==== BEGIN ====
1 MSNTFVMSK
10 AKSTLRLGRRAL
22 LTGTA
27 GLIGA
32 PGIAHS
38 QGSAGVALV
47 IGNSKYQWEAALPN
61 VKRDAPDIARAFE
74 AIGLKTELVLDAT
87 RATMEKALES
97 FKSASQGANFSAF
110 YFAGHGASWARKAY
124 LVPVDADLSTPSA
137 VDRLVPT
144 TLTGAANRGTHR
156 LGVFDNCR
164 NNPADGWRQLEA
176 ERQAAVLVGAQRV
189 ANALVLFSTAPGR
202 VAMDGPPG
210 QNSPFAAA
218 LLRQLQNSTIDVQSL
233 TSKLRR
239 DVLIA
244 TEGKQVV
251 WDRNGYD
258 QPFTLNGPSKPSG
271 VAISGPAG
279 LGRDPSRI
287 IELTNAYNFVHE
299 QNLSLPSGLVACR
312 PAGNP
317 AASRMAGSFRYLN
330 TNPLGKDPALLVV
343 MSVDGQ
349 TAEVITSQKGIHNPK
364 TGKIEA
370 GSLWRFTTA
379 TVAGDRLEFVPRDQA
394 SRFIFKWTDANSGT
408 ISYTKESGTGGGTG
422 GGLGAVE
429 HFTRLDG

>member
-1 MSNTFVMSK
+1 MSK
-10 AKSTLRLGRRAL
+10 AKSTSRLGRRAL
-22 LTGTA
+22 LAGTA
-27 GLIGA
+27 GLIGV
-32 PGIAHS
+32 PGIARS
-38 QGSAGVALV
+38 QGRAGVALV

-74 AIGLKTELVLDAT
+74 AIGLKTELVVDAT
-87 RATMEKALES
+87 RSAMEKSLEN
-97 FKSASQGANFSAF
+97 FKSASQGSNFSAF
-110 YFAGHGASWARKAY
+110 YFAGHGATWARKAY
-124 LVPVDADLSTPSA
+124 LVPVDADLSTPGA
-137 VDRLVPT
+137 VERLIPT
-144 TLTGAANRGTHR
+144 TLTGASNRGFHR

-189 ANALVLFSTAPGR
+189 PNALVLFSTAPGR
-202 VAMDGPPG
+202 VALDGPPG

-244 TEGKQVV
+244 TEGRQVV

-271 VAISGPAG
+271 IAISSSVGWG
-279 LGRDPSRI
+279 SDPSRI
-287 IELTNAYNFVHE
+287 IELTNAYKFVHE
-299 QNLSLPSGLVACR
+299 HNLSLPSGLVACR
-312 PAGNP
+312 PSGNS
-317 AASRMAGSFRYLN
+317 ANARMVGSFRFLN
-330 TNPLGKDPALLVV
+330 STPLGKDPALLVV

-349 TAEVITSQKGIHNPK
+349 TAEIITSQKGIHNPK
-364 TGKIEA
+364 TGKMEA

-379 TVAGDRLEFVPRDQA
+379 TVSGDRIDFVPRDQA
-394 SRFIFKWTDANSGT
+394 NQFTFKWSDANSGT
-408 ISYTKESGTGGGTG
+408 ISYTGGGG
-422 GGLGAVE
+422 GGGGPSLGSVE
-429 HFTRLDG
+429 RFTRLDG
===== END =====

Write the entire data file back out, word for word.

1 MSNTFVMSK
10 AKSTLRLGRRAL
22 LTGTA
27 GLIGA
32 PGIAHS
38 QGSAGVALV
47 IGNSKYQWEAALPN
61 VKRDAPDIARAFE
74 AIGLKTELVLDAT
87 RATMEKALES
97 FKSASQGANFSAF
110 YFAGHGASWARKAY
124 LVPVDADLSTPSA
137 VDRLVPT
144 TLTGAANRGTHR
156 LGVFDNCR
164 NNPADGWRQLEA
176 ERQAAVLVGAQRV
189 ANALVLFSTAPGR
202 VAMDGPPG
210 QNSPFAAA
218 LLRQLQNSTIDVQSL
233 TSKLRR
239 DVLIA
244 TEGKQVV
251 WDRNGYD
258 QPFTLNGPSKPSG
271 VAISGPAG
279 LGRDPSRI
287 IELTNAYNFVHE
299 QNLSLPSGLVACR
312 PAGNP
317 AASRMAGSFRYLN
330 TNPLGKDPALLVV
343 MSVDGQ
349 TAEVITSQKGIHNPK
364 TGKIEA
370 GSLWRFTTA
379 TVAGDRLEFVPRDQA
394 SRFIFKWTDANSGT
408 ISYTKESGTGGGTG
422 GGLGAVE
429 HFTRLDG

>member
-1 MSNTFVMSK
+1 MSK
-10 AKSTLRLGRRAL
+10 AKSTSRLGRRAL
-22 LTGTA
+22 LAGTA
-27 GLIGA
+27 GLIGV
-32 PGIAHS
+32 PGIARS
-38 QGSAGVALV
+38 QGRAGVALV

-74 AIGLKTELVLDAT
+74 AIGLKTELVVDAT
-87 RATMEKALES
+87 RSAMEKSLEN
-97 FKSASQGANFSAF
+97 FKSASQGSNFSAF
-110 YFAGHGASWARKAY
+110 YFAGHGATWARKAY
-124 LVPVDADLSTPSA
+124 LVPVDADLSTPGA
-137 VDRLVPT
+137 VERLIPT
-144 TLTGAANRGTHR
+144 TLTGASNRGFHR

-189 ANALVLFSTAPGR
+189 PNALVLFSTAPGR
-202 VAMDGPPG
+202 VALDGPPG

-244 TEGKQVV
+244 TEGRQVV

-271 VAISGPAG
+271 IAISSSVGWG
-279 LGRDPSRI
+279 SDPSRI
-287 IELTNAYNFVHE
+287 IELTNAYKFVHE
-299 QNLSLPSGLVACR
+299 HNLSLPSGLVACR
-312 PAGNP
+312 PSGNS
-317 AASRMAGSFRYLN
+317 ANARMVGSFRFLN
-330 TNPLGKDPALLVV
+330 STPLGKDPALLVV

-349 TAEVITSQKGIHNPK
+349 TAEIITSQKGIHNPK
-364 TGKIEA
+364 TGKMEA

-379 TVAGDRLEFVPRDQA
+379 TVSGDRIDFVPRDQA
-394 SRFIFKWTDANSGT
+394 NQFTFKWSDANSGT
-408 ISYTKESGTGGGTG
+408 ISYTGGGG
-422 GGLGAVE
+422 GGGGPSLGSVE
-429 HFTRLDG
+429 RFTRLDG